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I decided to write a litRPG book (or more accurately a GameLit - a litRPG that doesn't focus heavily on visual statistics), following the fate of one individual in his path of power. I wanted to see him tame his magic and grow as an extremely powerful mage. But since I didn't want to just give him everything on a silver plate, I decided to imagine as clearly and realistically as possible the choices and the consequences of his actions. At first I wanted to send him on crazy adventures and bombard him with annoying young masters, greedy and bloodthirsty sociopaths and other cliches from the genre. Very quickly I decided against that. But there was a price for all this. Not giving the MC super powerful cheat skill, meant I had to give him an opportunity to build his own skills. Which made the start of the book a bit slower. Usually the best way to start a litRPG on RoyalRoad is to make an explosive first chapter, full of action and overpowered MC. But I decided to take the risk and start a bit slower, but go a little bit deeper into the motivation and the realism of the story. Wish me luck :) See you at the end of the book.
I want to make it absolutely clear again (for the two people giving me 0.5 stars at the chapters introducing the starting area and the starting skills). This book is not going to have strong-from-the-start main character! The whole idea is to make the MC work very hard and slowly gather his power. This book doesn't have some goddess giving free skills, nor did we have 1000 years old reincarnators. Naturally since we don't have a super strong hero, he also starts on a relatively safe place, called "The tutorial island". But he still is going to fight every day, learn alchemy, make money, engage in politics, go on interesting adventures and fight strong bosses. His action will matter, not only for his own survival, but for the local human (and sometimes other than human) population, and even, on some small and personal level, the fate of Earth itself.
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There weren't any major parts of the grammar that really turned the story off for me. I have read stories on royalroad where it felt like it went through google translate multiple times. That issue is not present here. There are not horrible grammar mistakes, though it is not perfect.
I don't mind the slow buildup of the story. In some ways, it is more realistic. The issue I have is that in many ways, both the characters and setting are a bit bland. I have tried to give the story its fair shake in that I read 16 chapters. For other stories this would be half a volume or even a volume. However, even after reading that long, little truly stands out about the story that makes me think it has its own unique style and feel.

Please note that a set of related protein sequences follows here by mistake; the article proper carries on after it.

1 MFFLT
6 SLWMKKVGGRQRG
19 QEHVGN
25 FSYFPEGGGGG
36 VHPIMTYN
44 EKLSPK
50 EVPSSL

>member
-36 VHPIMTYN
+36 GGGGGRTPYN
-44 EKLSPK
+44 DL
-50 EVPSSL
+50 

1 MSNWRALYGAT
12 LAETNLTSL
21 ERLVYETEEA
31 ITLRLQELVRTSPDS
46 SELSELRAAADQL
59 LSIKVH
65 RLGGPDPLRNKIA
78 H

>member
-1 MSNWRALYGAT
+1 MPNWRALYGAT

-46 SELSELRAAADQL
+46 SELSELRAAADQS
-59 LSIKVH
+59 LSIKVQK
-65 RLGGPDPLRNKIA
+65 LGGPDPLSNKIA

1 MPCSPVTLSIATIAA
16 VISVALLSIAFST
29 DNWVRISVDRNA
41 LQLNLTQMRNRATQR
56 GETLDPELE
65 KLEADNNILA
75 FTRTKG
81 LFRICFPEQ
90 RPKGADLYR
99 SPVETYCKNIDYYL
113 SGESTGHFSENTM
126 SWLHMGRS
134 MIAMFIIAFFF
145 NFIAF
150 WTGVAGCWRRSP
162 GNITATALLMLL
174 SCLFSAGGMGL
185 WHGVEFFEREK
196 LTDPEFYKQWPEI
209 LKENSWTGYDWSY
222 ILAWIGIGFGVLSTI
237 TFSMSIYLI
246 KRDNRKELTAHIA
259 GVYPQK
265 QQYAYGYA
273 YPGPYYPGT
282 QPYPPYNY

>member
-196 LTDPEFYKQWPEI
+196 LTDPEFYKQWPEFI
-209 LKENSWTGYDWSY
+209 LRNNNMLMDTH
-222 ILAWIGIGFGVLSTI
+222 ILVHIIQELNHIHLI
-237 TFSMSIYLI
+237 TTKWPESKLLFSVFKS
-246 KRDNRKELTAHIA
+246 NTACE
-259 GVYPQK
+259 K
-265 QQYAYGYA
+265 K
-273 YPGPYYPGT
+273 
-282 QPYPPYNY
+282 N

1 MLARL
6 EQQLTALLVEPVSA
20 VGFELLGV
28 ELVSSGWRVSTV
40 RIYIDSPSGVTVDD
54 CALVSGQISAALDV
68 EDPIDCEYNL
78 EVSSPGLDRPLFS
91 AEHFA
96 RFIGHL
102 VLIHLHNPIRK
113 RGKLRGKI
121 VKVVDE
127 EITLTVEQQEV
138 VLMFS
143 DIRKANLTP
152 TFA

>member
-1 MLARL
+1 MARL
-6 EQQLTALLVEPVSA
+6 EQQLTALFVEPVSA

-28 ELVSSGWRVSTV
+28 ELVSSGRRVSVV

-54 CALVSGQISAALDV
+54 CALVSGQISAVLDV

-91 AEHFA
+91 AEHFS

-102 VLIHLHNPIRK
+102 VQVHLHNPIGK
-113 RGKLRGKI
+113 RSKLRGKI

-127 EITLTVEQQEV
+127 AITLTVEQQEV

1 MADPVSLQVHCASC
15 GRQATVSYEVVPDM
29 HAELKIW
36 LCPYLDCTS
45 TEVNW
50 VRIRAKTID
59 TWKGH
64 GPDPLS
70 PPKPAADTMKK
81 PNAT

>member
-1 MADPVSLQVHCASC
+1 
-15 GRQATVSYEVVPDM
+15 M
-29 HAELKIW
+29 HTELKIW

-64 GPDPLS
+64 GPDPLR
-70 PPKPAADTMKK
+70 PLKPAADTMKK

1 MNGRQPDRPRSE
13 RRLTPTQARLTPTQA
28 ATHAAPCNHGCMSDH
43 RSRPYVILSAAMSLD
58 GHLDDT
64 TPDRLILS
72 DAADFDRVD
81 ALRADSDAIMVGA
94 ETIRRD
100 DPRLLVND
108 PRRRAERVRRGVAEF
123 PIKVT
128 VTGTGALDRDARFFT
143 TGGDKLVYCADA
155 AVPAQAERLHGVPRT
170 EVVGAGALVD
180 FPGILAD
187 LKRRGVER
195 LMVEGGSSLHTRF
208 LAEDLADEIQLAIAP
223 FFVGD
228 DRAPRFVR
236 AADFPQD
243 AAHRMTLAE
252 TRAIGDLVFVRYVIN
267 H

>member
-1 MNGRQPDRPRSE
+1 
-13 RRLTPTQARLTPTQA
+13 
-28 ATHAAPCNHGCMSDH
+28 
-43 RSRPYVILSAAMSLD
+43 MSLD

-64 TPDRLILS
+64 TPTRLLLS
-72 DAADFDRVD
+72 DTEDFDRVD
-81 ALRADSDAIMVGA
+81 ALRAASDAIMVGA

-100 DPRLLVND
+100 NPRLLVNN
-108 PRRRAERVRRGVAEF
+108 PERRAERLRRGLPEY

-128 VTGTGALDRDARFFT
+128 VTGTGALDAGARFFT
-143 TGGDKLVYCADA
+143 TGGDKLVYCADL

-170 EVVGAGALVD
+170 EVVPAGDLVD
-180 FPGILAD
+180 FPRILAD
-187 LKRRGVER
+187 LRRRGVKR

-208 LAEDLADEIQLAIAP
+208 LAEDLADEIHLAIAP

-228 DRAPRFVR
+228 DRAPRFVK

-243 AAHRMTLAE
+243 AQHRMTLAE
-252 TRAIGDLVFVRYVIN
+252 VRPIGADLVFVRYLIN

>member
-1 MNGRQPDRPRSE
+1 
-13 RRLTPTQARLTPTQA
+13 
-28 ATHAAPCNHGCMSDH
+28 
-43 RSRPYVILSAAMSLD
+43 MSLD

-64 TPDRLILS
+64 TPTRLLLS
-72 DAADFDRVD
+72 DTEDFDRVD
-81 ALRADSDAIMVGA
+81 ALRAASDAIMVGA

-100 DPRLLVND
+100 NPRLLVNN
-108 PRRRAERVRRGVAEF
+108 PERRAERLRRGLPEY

The character is not unique enough in my opinion in that he has a slightly cliche combat class that he does not do anything unique with. All that stands out is how "efficient" the class is without being very surprising or entertaining in the process.
As a summoner who shoots crossbows from afar. His summons are cliche in that you have a normal bear and an imp which does not do much. They don't really have much of personalities to really keep me engaged in their fights nor do they do anything truly amazing in their fights to keep me engaged. The closest thing is when the bear jumps from a huge height and the character compared the bear to a pro wrestler. Now that would be interesting, a pro-wrestler bear in costume.
Similarly, the challenge itself is cliche in that the protagonist faces a very common beginner monster in fantasy/tower novels with no real different spin on how the monster is presented or defeated. They don't really allow the character to really shine on a deeper level besides the idea that the protagonist is efficient at grinding.
The challengers have to test themselves against a wave of zombies where they can earn points at a system store for items, this is not really that creative. Many fantasy stories start with undead as tutorial monsters as they are slow, stupid creatures and thus easy for protagonists to train on. There have also been big zombies in other stories. Nothing screams out saying what makes your zombies more special than other zombies.
As for other kinds of challenges besides fighting the designated monster, the author attempts to do this on some level. However, once again, these side challenges are not really that interesting or surprising. Nor does the conflict for these challenges really take much effort to solve. These little side arcs are so forgettable and do not add much to the story that if you skipped those arcs (at least in the chapters I read) the story would not really feel that different and end up in the same place. Each challenge should push the protagonist in different ways and be memorable to the reader.